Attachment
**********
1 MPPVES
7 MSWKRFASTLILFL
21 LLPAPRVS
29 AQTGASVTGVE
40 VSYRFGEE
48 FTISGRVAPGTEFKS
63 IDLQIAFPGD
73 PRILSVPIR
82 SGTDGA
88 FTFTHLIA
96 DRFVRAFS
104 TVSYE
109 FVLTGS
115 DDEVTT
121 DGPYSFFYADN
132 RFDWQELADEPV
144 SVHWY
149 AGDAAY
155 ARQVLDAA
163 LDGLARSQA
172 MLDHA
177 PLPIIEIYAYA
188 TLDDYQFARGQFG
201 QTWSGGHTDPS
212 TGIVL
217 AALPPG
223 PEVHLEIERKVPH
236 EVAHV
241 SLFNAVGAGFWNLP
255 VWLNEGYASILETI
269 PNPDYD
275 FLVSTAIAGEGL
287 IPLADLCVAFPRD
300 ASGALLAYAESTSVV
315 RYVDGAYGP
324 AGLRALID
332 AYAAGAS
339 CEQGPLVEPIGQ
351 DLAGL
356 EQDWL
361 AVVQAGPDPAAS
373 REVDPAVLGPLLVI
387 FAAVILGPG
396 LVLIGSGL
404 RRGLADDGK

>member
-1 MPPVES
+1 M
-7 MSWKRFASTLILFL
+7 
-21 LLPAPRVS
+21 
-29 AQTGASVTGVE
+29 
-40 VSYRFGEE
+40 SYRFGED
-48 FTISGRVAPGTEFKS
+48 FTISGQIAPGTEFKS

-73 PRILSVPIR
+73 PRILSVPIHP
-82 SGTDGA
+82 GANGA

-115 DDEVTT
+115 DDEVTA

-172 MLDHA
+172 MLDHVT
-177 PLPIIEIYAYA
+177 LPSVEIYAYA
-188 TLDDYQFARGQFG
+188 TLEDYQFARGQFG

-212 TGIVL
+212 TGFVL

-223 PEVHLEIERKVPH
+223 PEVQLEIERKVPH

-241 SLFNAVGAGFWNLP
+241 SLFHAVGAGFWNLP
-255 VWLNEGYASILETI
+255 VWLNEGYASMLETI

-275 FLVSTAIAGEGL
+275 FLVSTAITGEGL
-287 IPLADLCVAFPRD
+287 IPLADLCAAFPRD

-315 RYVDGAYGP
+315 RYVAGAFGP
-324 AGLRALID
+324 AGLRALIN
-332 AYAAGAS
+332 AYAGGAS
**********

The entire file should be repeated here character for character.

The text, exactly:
1 MPPVES
7 MSWKRFASTLILFL
21 LLPAPRVS
29 AQTGASVTGVE
40 VSYRFGEE
48 FTISGRVAPGTEFKS
63 IDLQIAFPGD
73 PRILSVPIR
82 SGTDGA
88 FTFTHLIA
96 DRFVRAFS
104 TVSYE
109 FVLTGS
115 DDEVTT
121 DGPYSFFYADN
132 RFDWQELADEPV
144 SVHWY
149 AGDAAY
155 ARQVLDAA
163 LDGLARSQA
172 MLDHA
177 PLPIIEIYAYA
188 TLDDYQFARGQFG
201 QTWSGGHTDPS
212 TGIVL
217 AALPPG
223 PEVHLEIERKVPH
236 EVAHV
241 SLFNAVGAGFWNLP
255 VWLNEGYASILETI
269 PNPDYD
275 FLVSTAIAGEGL
287 IPLADLCVAFPRD
300 ASGALLAYAESTSVV
315 RYVDGAYGP
324 AGLRALID
332 AYAAGAS
339 CEQGPLVEPIGQ
351 DLAGL
356 EQDWL
361 AVVQAGPDPAAS
373 REVDPAVLGPLLVI
387 FAAVILGPG
396 LVLIGSGL
404 RRGLADDGK

>member
-1 MPPVES
+1 M
-7 MSWKRFASTLILFL
+7 
-21 LLPAPRVS
+21 
-29 AQTGASVTGVE
+29 
-40 VSYRFGEE
+40 SYRFGED
-48 FTISGRVAPGTEFKS
+48 FTISGQIAPGTEFKS

-73 PRILSVPIR
+73 PRILSVPIHP
-82 SGTDGA
+82 GANGA

-115 DDEVTT
+115 DDEVTA

-172 MLDHA
+172 MLDHVT
-177 PLPIIEIYAYA
+177 LPSVEIYAYA
-188 TLDDYQFARGQFG
+188 TLEDYQFARGQFG

-212 TGIVL
+212 TGFVL

-223 PEVHLEIERKVPH
+223 PEVQLEIERKVPH

-241 SLFNAVGAGFWNLP
+241 SLFHAVGAGFWNLP
-255 VWLNEGYASILETI
+255 VWLNEGYASMLETI

-275 FLVSTAIAGEGL
+275 FLVSTAITGEGL
-287 IPLADLCVAFPRD
+287 IPLADLCAAFPRD

-315 RYVDGAYGP
+315 RYVAGAFGP
-324 AGLRALID
+324 AGLRALIN
-332 AYAAGAS
+332 AYAGGAS